The current Cyber Security Threat Radar from Swisscom shows how cyber criminals are adapting their attack methods as a result of the pandemic, by targeting home-workers and deploying the latest AI technology
The flood of cyber threats is unwaveringly high. Large companies and SMEs are still the focus of attention for hackers. The switch to home-working by many employees as a result of the pandemic has provided a welcome new target for cyber criminals as they adapt their attack methods to the new landscape.
The latest Cyber Security Threat Radar shows that the number of attacks is continuing at a constantly high level. While some ─ more traditional ─ attack methods are declining, the use of intelligent and often AI-controlled processes is on the rise. The challenge for companies and organisations – staying on top of the situation in the face of constantly evolving attack methods.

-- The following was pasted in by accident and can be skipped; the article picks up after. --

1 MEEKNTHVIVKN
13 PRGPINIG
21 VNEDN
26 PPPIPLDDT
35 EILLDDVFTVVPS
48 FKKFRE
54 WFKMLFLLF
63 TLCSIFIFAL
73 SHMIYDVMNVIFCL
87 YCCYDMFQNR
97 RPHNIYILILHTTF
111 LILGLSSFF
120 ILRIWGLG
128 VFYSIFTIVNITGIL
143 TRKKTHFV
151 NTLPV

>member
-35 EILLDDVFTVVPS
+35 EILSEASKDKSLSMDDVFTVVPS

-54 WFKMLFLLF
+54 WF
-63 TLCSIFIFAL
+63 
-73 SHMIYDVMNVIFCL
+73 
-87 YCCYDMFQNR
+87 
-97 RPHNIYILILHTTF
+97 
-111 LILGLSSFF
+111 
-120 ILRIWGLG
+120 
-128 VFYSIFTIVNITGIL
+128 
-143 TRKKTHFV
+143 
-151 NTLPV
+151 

New requirements, new methods of attack
Workplace heterogeneity, for example, is now one of the biggest challenges in IT security The immediate dispatch of employees to work from home was one of the greatest demands placed on IT and security departments in recent years. Working from home (WFH), together with mobile and agile working models including “bring your own device”, offer great opportunities ─ but they also open up new areas of attack. Attackers are skilfully exploiting this development to their advantage.
Attacks based on AI (artificial intelligence) are also increasingly coming to the fore and regarded as a growing threat in the Cyber Security Threat Radar. They are used for targeted disinformation, as in the case of deepfakes, for instance.
A recent example is the Tiktok channel “Deeptomcruise”, which caused a furore with videos showing Tom Cruise doing magic tricks and playing golf. The real magic trick, however, was the video itself. For once the Hollywood star was not standing in front of the camera and knew nothing about it. It is an almost perfect fake, created using AI.
This enables cyber criminals to use a range of different information to automatically fabricate an artificial profile, which is extremely difficult to spot as a fake. The measures that companies can take against these and other challenges are explained in the report.